For instance, the Labour Intensive Farming Enterprise will boost the economy and ensure inclusive growth in long neglected communities. Special intervention funds through the Bank of Agriculture will provide targeted support.
Also, the Solid Minerals Minister has produced a roadmap where we will work closely with the World Bank and major international investors to ensure through best practices and due diligence that we choose the right partners. Illegal mining remains a problem and we have set up a special security team to protect our assets. Special measures will be in place to protect miners in their work environment.
The National Economic Team under the Presidency is chaired and managed by the Vice President Prof Yemi Osinbajo and also has the Finance Minister, Mrs. Kemi Adeosun as member. The DMO’s Director-General, Dr. Abraham Nwankwo, is also a member of the team as are Ministers of Budget and National Planning; Trade and Investment; and Information. The team is expected to guide the government to achieve the desired result.
Eurobond sale coming
Beyond the need to diversify the economy, Dr. Nwankwo also said Nigeria may still access the Eurobond or sovereign sukuk market for more cash. He said Nigeria is working out details for issuing a debut sovereign sukuk this year and may also sell a Eurobond.
He hinted that Nigeria had yet to determine the size of a potential sukuk deal and was working with the Securities and Exchange Commission (SEC), the Central Bank of Nigeria and the Stock Exchange to build capacity.
Besides, Nigeria’s low debt to Gross Domestic Product (GDP) ratio means the country can borrow more to fund budget, infrastructure and other essential projects that will stimulate the economy and create jobs for the citizenry.
Nigeria, reeling from the plunge in vital oil revenues, has set up a government committee to advice on the amount to be raised from the Islamic bond sale, the timing and jurisdiction of issue, either domestic or foreign.
“We are definitely going to issue a sukuk this year. We may also likely issue a Eurobond this year. We are working hard to put together the necessary framework,” Nwankwo told Reuters on the sideline of a media briefing.
Budget and infrastructure funding
The DMO boss said the N1.84 trillion deficits in the N6.06 trillion budget for 2016, will be used solely for capital projects funding. He said this is the only time that such huge amount is allocated and specified for capital projects. “This is the first time that the budget specified that all borrowed funds will be for capital expenditure. The sharing of internal and international borrowing is almost 50/50. We have been borrowing locally, but we have to take advantage of the relatively low cost of funds externally. We do not want to borrow too much from the domestic economy, so that we do not crowd-out the domestic environment,” he said.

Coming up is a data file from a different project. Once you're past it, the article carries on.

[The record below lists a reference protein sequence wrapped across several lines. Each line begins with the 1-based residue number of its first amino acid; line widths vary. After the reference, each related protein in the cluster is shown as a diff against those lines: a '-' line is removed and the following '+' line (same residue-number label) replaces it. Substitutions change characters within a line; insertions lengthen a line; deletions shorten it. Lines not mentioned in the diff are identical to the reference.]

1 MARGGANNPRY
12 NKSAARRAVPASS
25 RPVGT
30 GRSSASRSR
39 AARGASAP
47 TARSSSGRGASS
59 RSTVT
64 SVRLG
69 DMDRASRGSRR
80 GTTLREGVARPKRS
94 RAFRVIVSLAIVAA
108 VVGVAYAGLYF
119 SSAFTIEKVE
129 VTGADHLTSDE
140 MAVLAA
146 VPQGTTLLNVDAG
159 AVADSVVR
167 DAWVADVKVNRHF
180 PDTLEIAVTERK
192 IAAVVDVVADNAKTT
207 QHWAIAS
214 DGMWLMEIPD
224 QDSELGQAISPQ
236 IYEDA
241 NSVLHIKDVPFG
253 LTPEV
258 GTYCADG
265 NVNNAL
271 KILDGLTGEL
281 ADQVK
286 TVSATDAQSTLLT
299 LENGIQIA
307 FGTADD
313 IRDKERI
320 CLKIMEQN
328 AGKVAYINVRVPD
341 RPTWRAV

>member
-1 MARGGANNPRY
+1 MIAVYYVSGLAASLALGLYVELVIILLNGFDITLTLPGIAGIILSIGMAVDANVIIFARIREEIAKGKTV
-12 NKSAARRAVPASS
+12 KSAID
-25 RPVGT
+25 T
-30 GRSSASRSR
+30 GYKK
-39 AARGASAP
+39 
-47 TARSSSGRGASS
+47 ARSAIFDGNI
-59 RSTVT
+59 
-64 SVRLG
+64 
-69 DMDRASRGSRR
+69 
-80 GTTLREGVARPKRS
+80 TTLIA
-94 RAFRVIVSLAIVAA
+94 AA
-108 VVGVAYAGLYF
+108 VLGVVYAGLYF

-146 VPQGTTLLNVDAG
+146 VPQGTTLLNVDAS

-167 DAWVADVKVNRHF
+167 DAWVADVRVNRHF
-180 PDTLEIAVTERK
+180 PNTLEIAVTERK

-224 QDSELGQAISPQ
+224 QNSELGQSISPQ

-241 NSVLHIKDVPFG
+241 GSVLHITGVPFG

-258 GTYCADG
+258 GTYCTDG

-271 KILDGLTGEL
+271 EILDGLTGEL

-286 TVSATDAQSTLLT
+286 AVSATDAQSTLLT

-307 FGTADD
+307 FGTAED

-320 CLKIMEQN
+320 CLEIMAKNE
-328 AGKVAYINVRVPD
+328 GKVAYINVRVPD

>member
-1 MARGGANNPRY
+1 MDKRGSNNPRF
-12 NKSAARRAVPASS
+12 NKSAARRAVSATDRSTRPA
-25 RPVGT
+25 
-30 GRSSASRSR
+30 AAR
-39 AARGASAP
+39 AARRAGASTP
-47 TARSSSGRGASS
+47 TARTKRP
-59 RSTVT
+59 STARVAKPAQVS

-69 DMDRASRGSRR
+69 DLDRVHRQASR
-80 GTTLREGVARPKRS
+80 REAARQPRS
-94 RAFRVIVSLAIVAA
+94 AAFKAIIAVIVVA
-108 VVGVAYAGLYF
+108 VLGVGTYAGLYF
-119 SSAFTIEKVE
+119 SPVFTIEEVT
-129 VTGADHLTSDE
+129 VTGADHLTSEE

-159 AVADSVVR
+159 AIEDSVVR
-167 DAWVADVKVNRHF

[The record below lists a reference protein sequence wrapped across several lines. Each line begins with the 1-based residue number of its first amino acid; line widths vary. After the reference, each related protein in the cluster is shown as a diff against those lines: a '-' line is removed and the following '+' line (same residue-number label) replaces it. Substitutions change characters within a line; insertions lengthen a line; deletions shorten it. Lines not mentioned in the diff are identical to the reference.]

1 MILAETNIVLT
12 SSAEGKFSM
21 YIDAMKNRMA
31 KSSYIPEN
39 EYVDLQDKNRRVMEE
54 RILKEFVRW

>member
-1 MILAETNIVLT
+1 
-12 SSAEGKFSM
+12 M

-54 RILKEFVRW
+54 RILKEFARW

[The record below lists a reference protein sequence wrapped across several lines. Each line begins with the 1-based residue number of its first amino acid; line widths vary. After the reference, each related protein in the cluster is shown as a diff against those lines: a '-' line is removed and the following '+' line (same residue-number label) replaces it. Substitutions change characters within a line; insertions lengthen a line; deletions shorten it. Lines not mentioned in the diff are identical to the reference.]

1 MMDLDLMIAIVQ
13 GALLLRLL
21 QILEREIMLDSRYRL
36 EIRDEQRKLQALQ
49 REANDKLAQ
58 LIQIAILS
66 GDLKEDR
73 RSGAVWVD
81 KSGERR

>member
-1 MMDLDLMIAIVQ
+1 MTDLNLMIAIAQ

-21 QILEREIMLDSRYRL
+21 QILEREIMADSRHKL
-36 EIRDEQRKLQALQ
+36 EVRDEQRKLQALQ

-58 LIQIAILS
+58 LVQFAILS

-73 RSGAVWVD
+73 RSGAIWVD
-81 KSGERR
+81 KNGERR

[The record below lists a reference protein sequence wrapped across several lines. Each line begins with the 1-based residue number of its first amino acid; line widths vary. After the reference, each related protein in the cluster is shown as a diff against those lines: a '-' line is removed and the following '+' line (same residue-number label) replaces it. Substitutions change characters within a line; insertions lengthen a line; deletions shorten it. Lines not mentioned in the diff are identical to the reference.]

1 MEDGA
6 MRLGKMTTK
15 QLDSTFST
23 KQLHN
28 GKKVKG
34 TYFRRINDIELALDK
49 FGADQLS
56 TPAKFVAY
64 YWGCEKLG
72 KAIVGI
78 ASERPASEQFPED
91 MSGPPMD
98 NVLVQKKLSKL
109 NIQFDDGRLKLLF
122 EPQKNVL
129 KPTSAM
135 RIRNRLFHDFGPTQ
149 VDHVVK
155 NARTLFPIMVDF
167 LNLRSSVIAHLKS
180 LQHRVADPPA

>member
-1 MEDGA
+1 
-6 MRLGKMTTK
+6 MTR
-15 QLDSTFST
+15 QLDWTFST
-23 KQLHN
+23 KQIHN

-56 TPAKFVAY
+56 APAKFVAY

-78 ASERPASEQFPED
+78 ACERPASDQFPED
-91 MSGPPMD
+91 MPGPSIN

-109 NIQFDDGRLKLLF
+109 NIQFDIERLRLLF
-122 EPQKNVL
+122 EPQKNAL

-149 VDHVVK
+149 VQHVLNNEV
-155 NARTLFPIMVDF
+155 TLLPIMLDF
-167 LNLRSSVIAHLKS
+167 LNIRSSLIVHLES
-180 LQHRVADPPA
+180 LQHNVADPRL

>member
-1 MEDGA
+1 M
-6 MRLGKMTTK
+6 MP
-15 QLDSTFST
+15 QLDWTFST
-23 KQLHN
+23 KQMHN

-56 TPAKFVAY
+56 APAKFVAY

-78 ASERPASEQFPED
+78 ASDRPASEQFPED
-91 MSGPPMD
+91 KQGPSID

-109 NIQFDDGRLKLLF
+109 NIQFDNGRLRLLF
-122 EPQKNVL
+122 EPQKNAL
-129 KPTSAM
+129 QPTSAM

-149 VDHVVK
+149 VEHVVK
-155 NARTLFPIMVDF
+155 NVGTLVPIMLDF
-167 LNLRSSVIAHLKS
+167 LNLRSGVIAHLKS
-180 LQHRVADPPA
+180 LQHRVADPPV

He said that given the challenges the economy is going through, much depends on what the media reports. “The media is critical, because what the media tells the international community will determine investment flows into the country. It is our responsibility to continue working hard to ensure the resilience our economy is exhibiting is sustained, until we achieve the turnaround that will come with diversification,” Nwankwo said.
He said achieving self-sufficiency in power will enable government generate more income; companies will be able to pay more taxes, thereby helping government diversify its revenue base.
“It is possible that in the next five to seven years, the whole picture of Nigeria will be a complete turnaround because of government’s economy diversification plan. The difference between Nigeria and other countries facing similar economic challenges is that those countries do not have the same opportunities we have in Nigeria. Nigeria is near 100 per cent idle capacity, meaning the flexibility to grow the economy is high,” he said.
He urged Nigerians not to be depressed because of the drop in crude oil prices. “We have no reason to be depressed just because crude oil price is down. We have to see the varieties of opportunities available for the country to grow the economy based on a well-diversified and sustainable manner. We as responsible stakeholders in the economy, should emphasise these opportunities,” he stressed.
“Indeed in other countries, the major source of revenue is taxation. Taxation should also be explored. Government should be able to sustain itself with taxation revenues. Now with better tax compliance and effective sanctions for defaulters, we have room to boost public revenue from taxation,” Dr. Nwankwo stated.
Finance Correspondents Association Chairman, Babajide Komolafe, praised the efforts being made by the DMO to support government’s diversification effort. He said the role of DMO in economic development cannot be over emphasised. He said that FICAN will continue to support the DMO to achieve its goals within the economy.